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  • Oil & Gas - News
  • Updated: December 06, 2023

Crude oil theft: 163 incidents in one week sheds light on complex challenges

Crude oil theft: 163 incidents in one week sheds light on co

The Nigerian National Petroleum Company Limited (NNPCL) has revealed startling new data regarding crude oil theft. A total of 163 instances were documented between November 25 and December 1.

The discovery first aired on the NTA Network on Tuesday nights during the weekly Energy and You series from the NNPCL.

Among the many illegal activities discovered during this period were 69 illegal connections in the states of Bayelsa and Rivers, 14 illegal refineries, 10 pipeline vandalism incidents, 10 vessel AIS infractions, 41 arrests connected to wooden boats in Bayelsa state, 5 vehicle arrests in the states of Delta and Rivers, 11 oil spills, and 3 illegal storage sites.

Important events include the finding of stolen crude oil in drums in Warri, Delta State; sacks full of crude oil in Koluama, Bayelsa State; and several locations in Aluu, Iba, and Isiokpo, Rivers State, where dumpsites, oil pits, and bags of stolen crude oil were discovered.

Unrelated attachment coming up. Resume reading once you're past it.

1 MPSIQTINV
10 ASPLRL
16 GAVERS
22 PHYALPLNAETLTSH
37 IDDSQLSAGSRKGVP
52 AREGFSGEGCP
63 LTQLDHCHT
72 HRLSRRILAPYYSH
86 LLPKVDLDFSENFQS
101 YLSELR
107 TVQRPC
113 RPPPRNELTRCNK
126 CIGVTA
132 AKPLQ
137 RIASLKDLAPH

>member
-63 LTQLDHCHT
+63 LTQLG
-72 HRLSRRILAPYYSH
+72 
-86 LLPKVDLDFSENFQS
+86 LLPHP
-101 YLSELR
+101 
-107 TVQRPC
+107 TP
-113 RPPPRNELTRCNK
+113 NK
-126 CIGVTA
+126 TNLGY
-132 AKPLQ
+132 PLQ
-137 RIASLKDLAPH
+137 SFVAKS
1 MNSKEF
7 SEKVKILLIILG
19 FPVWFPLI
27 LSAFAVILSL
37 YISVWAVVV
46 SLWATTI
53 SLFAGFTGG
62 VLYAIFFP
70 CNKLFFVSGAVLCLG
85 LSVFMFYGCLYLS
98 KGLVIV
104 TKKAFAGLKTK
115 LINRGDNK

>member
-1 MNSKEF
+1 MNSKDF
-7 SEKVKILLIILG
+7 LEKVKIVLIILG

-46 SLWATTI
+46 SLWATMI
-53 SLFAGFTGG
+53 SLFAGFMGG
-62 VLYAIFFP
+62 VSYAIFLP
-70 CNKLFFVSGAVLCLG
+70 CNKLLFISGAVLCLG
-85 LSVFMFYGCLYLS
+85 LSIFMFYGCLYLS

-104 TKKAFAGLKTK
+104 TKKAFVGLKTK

The discovery of a market in Warri, Delta State, for the exchange of stolen crude oil, was alarming.

To stop the ongoing theft of crude oil in the Niger Delta, authorities worked with NNPCL to quickly shut down this illicit enterprise.

The report details 163 cases in various places where arrests were made for the theft of crude oil. 14 occurrences occurred in the Deep Blue water, 52 in the Western region, 35 in the Central region, and 62 in the Eastern region, according to the breakdown.

Contributing elements included grassroots involvement, community involvement, quiet observers, a wide network of people and organisations, and survival in the face of adversity.

This concerning increase highlights the critical need for all-encompassing remedies that deal with the underlying issues, with an emphasis on environmental restoration, economic growth, and more support for the impacted communities to end the cycle of poverty that gives rise to these illegalities.

Finding long-term solutions to this urgent problem is urged by the report to policymakers, stakeholders, and the general public.

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